There may be a wider story at play here, one which revolves around fundamentally different views of the world between the senior management of large multi-national companies with a truly global footprint and some of their stakeholders. Although many of the investment management houses have a global footprint, the responsibilities of many fund managers and research analysts are defined by geographical boundaries.

When I was a research analyst, I did initiate global coverage on the beverages sector a few years ago, but struggled to get access to all investors who often remained resolutely segmented by geography.

Portfolio managers running a UK-only investment fund would face a real issue in finding exposure to a large multi-national food company listed in the UK if Unilever were no longer there.

The same argument would hold for the likes of Diageo, with its principal share listing in London. With around half the group's shares owned in the US and with the UK accounting for well under 10% of profits, I wonder how 'British' Diageo's management feels these days.

In recent weeks, I've heard some chat that a number of large multinationals could look to move their domicile, and their share listing, away from the UK. Such a step would likely reduce the impact of the pending Brexit situation, as well as possibly escaping from an employee share 'tax' proposed by the opposition Labour party.

In this post-Unilever world, however, it would be a brave UK company who next proposes moving its listing to another country without a long consultation period with its shareholders.

Third-quarter reporting is looking up

Last week saw the real start of the Q3 reporting season. PepsiCo, which specialises in a fast finish at the end of the quarter, had already announced a few weeks ago and slightly reduced its full-year guidance due to foreign currency impacts, leading to a share price fall.

Things didn't kick off too well last week, with French food group Danone first out of the blocks. Although its business in many geographies was fine, its large exposure to China (around 20%) left the company exposed as its baby milk business slowed dramatically, hitting the share price.

Then we had a 'Super Thursday', with Nestle, Unilever and Pernod Ricard all reporting, and the mood certainly lightened. For Nestle and Unilever Q3 organic sales (+2.9% and +3.8% respectively) were in-line with consensus expectations and Pernod (+10.4%, mainly due to China and India) was much stronger.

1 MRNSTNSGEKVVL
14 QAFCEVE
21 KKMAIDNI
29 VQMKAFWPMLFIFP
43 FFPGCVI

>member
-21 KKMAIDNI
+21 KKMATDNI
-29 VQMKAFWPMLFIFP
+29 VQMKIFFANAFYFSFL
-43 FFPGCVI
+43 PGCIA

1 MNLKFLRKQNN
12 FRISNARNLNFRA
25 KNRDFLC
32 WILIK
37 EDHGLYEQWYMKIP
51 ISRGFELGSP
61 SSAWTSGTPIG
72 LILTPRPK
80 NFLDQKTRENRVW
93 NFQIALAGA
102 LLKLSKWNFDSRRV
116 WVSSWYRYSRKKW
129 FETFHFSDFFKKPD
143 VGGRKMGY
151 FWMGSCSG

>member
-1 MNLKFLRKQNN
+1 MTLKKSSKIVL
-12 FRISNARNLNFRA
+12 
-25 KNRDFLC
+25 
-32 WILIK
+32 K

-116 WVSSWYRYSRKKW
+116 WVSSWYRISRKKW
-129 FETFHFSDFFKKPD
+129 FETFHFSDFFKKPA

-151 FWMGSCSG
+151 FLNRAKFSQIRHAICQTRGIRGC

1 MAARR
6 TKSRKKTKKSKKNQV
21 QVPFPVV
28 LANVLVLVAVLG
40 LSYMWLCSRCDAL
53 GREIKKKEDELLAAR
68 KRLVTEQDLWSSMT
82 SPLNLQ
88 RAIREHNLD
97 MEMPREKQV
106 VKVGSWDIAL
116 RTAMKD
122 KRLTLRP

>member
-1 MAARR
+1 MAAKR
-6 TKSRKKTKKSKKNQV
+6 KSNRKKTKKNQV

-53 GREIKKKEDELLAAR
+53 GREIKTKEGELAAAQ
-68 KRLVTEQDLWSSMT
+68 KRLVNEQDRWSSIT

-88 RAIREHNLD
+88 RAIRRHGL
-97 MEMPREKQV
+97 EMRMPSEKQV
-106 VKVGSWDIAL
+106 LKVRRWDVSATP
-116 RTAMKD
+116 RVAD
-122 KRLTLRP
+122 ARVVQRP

Full-year guidance for all three companies remained unchanged. Share prices for Nestle and Pernod traded up, while Unilever shares opened slightly down, although this was after a strong run-up into results. Remy Cointreau then followed on Friday with a strong revenue performance like Pernod (+9.1%), which led to share price gains.

Perhaps it wasn't surprising that the tone of the Unilever analyst call was positive, as management may have felt under pressure following the recent push-back from investors on its proposed stock market listing change. The company commented about a pick-up in most emerging markets being visible, and developed markets being slightly better.

For Pernod, although the headline figure was strong, the revenue growth picture by geography was more mixed, with Asia/Rest-of-the-World up 23% compared with Americas at +2% and Europe at +1%. Remy saw a similar type of boost from China.

Diageo no longer reports each quarter, but did flag in September that its new financial year had started well and performance was in-line with expectations.

There are a couple of messages from the reporting so far: Generally, the world is a better place, with Europe and the US delivering robustly and emerging markets seeing more stabilisation (which gives me some hope that stock markets might start to stabilise after recent volatility).

Companies with a wide portfolio exposure to emerging markets, like Unilever, Nestle and Diageo, are seeing a steadier growth trajectory, whereas those with a large presence in a key market can be subject to volatility. For Danone, this was a negative, after posting strong growth in China in recent years. For Pernod and Remy, China is still helping produce exceptional growth.

There's still a way to go in the reporting season, with RB (the old Reckitt Benckiser), Heineken, Coca-Cola and Anheuser-Busch Inbev slated for this week, but the Q3 story so far may encourage investors to put a bit more money into the market as a whole – the consumer and beverages spaces, in particular.